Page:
But proving that deliberate variation of taxing and spending to control the economy does not succeed is not the same as proving that large increases or decreases have no effects.
Moreover, modern economic history is full of instances in which cuts in spending, coupled with increases in taxes, threw economies into recession. Most of the countries in the European Union are demonstrating that right now. Almost universally, such austerity programs slow output, lower income and raise unemployment, at least in the short run.
That caveat leads to another reaction. If we need to get revenues in line with spending for our economy to be healthy in the long run and higher taxes with lower spending would do that, some argue, why dont we just plunge ahead and accept the short-term pain of the recession as a cost to be paid? If you have a tumor that may kill you, why not cut it out now? The operation will be painful, but your chances of living will be much higher.
This is an argument that deserves debate. However, the people who make it often seem extremely naive about the length and depth of the recession that might ensue. It would not be a matter of unemployment rising to 9 percent for a few months and then everything being OK. The cut in spending and increase in taxes that will happen automatically totals about 4 percent of GDP. Closing the deficit in one fell swoop would involve adjustments of 7 percent.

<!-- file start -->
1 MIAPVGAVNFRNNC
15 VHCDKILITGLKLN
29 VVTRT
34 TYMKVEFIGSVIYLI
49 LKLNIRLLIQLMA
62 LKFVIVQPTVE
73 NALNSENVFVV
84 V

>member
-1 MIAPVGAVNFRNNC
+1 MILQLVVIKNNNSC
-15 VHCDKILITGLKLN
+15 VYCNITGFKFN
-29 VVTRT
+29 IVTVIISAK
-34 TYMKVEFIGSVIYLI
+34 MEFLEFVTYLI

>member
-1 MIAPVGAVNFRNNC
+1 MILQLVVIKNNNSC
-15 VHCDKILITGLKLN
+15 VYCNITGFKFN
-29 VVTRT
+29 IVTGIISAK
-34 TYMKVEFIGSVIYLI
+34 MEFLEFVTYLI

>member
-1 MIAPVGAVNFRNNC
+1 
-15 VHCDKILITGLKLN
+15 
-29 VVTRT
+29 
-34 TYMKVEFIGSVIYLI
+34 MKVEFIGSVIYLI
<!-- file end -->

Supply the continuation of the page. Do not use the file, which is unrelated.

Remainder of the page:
As Europe is demonstrating, austerity programs usually fail to achieve desired deficit reductions. Recessions cut tax revenue and increase outlays on programs such as unemployment and food stamps. Yes, we could pass new legislation abolishing such programs, but the resulting pain for society would be great. And in a recession, when gross domestic product shrinks, cuts in spending dont reduce relative indebtedness.
Some argue that the very fact that Congress and the president were working to reduce long-term deficits would cause such a spike in business and household confidence that any recession would be curtailed.
Again, the argument deserves consideration. Some two decades ago we also seemed mired in intractable deficits. Presidents George H.W. Bush and Bill Clinton had the courage to raise taxes back from the recklessly low levels to which they had been cut in 1988. Supply-siders predicted doom and falling tax revenues from the higher rates, but instead revenue rose sharply and confidence returned strongly. I think this is an underappreciated lesson from the 1990s.
But there were many other factors, including a favorable technology boom and, in the last years of the decade, an increasingly loose monetary policy under the aegis of Fed Chairman Alan Greenspan that would ultimately lead to the bubble that popped in 2006. So dont expect miracles, and don't delude yourself that yet another round of tax cuts would be the key.
Economist Edward Lotterman teaches and writes in St. Paul, Minn. Write him at firstname.lastname@example.org.